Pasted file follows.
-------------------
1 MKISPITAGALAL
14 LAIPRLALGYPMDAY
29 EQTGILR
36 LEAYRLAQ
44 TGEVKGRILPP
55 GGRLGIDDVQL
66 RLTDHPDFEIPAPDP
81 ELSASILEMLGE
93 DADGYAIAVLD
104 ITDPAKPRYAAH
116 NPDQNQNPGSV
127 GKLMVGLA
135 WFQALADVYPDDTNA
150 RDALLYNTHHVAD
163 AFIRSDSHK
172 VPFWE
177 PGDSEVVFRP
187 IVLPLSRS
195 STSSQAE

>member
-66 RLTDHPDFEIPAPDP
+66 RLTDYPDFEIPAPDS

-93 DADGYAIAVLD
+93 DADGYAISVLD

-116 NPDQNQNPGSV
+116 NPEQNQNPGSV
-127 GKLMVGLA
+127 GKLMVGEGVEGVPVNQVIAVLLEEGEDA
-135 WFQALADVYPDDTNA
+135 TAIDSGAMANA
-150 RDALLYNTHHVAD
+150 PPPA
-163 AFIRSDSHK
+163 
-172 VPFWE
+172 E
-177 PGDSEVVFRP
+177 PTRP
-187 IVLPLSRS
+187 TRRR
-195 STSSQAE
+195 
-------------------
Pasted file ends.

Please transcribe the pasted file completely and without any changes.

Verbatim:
1 MKISPITAGALAL
14 LAIPRLALGYPMDAY
29 EQTGILR
36 LEAYRLAQ
44 TGEVKGRILPP
55 GGRLGIDDVQL
66 RLTDHPDFEIPAPDP
81 ELSASILEMLGE
93 DADGYAIAVLD
104 ITDPAKPRYAAH
116 NPDQNQNPGSV
127 GKLMVGLA
135 WFQALADVYPDDTNA
150 RDALLYNTHHVAD
163 AFIRSDSHK
172 VPFWE
177 PGDSEVVFRP
187 IVLPLSRS
195 STSSQAE

>member
-66 RLTDHPDFEIPAPDP
+66 RLTDYPDFEIPAPDS

-93 DADGYAIAVLD
+93 DADGYAISVLD

-116 NPDQNQNPGSV
+116 NPEQNQNPGSV
-127 GKLMVGLA
+127 GKLMVGEGVEGVPVNQVIAVLLEEGEDA
-135 WFQALADVYPDDTNA
+135 TAIDSGAMANA
-150 RDALLYNTHHVAD
+150 PPPA
-163 AFIRSDSHK
+163 
-172 VPFWE
+172 E
-177 PGDSEVVFRP
+177 PTRP
-187 IVLPLSRS
+187 TRRR
-195 STSSQAE
+195 